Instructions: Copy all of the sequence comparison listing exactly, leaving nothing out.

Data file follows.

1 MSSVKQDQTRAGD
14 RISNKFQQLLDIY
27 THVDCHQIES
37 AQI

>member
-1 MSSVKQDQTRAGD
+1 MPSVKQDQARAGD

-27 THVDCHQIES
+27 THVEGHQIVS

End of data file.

1 MSSVKQDQTRAGD
14 RISNKFQQLLDIY
27 THVDCHQIES
37 AQI

>member
-1 MSSVKQDQTRAGD
+1 MPSVKQDQARAGD

-27 THVDCHQIES
+27 THVEGHQIVS